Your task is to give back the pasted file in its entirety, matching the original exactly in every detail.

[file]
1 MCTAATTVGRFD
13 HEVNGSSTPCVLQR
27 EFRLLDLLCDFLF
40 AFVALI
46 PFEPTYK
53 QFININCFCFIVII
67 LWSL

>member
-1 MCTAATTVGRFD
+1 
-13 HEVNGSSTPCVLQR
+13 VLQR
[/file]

1 MCTAATTVGRFD
13 HEVNGSSTPCVLQR
27 EFRLLDLLCDFLF
40 AFVALI
46 PFEPTYK
53 QFININCFCFIVII
67 LWSL

>member
-1 MCTAATTVGRFD
+1 
-13 HEVNGSSTPCVLQR
+13 VLQR